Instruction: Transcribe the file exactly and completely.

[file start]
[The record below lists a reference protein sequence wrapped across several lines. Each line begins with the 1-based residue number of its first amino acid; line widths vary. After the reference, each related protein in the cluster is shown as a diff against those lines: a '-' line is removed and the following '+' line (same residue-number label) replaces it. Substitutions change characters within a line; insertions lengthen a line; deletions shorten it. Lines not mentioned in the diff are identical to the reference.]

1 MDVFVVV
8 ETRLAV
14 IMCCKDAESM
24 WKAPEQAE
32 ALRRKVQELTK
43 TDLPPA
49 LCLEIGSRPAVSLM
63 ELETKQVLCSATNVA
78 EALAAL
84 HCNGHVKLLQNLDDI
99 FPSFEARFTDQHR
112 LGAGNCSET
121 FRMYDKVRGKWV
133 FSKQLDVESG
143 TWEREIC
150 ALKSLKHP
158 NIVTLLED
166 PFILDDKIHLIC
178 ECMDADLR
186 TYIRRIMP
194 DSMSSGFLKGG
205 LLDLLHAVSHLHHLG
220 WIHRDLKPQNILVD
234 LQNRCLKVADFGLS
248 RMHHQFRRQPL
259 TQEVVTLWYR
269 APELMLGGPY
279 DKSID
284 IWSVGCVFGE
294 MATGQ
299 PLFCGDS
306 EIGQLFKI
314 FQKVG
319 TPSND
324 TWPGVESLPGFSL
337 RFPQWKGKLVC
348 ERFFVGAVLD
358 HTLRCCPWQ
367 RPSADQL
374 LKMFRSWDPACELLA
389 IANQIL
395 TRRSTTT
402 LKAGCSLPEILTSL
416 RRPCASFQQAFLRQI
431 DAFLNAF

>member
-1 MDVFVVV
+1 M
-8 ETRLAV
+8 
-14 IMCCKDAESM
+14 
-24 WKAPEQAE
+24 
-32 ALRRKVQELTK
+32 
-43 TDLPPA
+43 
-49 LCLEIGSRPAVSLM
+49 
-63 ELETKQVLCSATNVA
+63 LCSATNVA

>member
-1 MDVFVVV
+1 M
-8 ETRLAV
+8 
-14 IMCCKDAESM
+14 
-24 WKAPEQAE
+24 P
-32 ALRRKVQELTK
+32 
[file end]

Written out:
[The record below lists a reference protein sequence wrapped across several lines. Each line begins with the 1-based residue number of its first amino acid; line widths vary. After the reference, each related protein in the cluster is shown as a diff against those lines: a '-' line is removed and the following '+' line (same residue-number label) replaces it. Substitutions change characters within a line; insertions lengthen a line; deletions shorten it. Lines not mentioned in the diff are identical to the reference.]

1 MDVFVVV
8 ETRLAV
14 IMCCKDAESM
24 WKAPEQAE
32 ALRRKVQELTK
43 TDLPPA
49 LCLEIGSRPAVSLM
63 ELETKQVLCSATNVA
78 EALAAL
84 HCNGHVKLLQNLDDI
99 FPSFEARFTDQHR
112 LGAGNCSET
121 FRMYDKVRGKWV
133 FSKQLDVESG
143 TWEREIC
150 ALKSLKHP
158 NIVTLLED
166 PFILDDKIHLIC
178 ECMDADLR
186 TYIRRIMP
194 DSMSSGFLKGG
205 LLDLLHAVSHLHHLG
220 WIHRDLKPQNILVD
234 LQNRCLKVADFGLS
248 RMHHQFRRQPL
259 TQEVVTLWYR
269 APELMLGGPY
279 DKSID
284 IWSVGCVFGE
294 MATGQ
299 PLFCGDS
306 EIGQLFKI
314 FQKVG
319 TPSND
324 TWPGVESLPGFSL
337 RFPQWKGKLVC
348 ERFFVGAVLD
358 HTLRCCPWQ
367 RPSADQL
374 LKMFRSWDPACELLA
389 IANQIL
395 TRRSTTT
402 LKAGCSLPEILTSL
416 RRPCASFQQAFLRQI
431 DAFLNAF

>member
-1 MDVFVVV
+1 M
-8 ETRLAV
+8 
-14 IMCCKDAESM
+14 
-24 WKAPEQAE
+24 
-32 ALRRKVQELTK
+32 
-43 TDLPPA
+43 
-49 LCLEIGSRPAVSLM
+49 
-63 ELETKQVLCSATNVA
+63 LCSATNVA

>member
-1 MDVFVVV
+1 M
-8 ETRLAV
+8 
-14 IMCCKDAESM
+14 
-24 WKAPEQAE
+24 P
-32 ALRRKVQELTK
+32 